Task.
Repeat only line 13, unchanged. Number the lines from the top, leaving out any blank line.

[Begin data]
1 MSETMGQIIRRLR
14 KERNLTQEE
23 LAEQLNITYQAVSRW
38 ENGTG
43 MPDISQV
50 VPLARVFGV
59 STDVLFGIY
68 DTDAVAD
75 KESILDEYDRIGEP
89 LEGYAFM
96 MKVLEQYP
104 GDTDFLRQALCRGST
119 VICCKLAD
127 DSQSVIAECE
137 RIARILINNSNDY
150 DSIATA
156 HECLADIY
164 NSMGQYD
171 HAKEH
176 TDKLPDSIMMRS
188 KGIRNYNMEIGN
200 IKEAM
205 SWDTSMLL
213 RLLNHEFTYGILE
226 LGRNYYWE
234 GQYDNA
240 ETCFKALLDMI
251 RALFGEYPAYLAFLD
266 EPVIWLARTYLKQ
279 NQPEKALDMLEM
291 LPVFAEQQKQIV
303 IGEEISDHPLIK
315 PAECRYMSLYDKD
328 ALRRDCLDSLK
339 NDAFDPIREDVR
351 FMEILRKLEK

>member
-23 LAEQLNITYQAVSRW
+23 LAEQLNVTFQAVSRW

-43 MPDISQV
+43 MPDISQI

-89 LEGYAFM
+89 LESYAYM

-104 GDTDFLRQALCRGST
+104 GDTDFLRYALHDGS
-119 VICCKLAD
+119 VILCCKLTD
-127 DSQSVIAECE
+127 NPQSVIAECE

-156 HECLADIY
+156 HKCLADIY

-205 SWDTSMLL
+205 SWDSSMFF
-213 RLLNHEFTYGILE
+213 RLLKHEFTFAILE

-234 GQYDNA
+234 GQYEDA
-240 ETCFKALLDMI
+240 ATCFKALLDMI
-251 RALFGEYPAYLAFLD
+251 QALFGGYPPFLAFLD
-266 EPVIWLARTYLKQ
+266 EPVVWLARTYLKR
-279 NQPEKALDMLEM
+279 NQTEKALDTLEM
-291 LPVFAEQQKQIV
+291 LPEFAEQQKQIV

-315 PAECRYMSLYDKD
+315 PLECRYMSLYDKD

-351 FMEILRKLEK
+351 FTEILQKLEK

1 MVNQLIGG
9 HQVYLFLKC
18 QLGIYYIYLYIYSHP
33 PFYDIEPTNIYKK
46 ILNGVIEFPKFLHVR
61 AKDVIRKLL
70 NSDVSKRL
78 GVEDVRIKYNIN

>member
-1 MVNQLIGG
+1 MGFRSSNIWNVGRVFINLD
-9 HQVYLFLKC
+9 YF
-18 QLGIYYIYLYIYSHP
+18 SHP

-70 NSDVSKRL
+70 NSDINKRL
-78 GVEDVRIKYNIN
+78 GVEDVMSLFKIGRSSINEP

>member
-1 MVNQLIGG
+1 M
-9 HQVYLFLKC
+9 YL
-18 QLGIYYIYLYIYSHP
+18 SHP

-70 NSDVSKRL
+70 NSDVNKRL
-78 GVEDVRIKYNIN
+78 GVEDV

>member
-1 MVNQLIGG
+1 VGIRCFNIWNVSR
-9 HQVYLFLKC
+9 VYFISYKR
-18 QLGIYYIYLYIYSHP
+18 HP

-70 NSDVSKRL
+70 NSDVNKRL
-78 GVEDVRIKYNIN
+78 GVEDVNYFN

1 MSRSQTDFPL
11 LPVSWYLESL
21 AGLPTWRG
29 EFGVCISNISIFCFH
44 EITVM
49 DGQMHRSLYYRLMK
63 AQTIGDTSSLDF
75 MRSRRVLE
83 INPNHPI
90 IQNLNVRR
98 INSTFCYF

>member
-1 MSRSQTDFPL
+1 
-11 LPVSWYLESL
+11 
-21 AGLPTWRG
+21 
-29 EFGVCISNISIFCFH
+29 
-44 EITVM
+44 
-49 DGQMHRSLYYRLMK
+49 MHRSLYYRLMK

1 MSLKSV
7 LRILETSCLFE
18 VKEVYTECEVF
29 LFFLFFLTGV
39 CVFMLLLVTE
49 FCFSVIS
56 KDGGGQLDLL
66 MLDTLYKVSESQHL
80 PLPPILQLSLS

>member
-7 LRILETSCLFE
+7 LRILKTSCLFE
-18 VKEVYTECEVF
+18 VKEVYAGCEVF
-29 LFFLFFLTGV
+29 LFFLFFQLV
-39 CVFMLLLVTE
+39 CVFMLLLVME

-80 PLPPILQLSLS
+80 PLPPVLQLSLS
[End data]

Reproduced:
119 VICCKLAD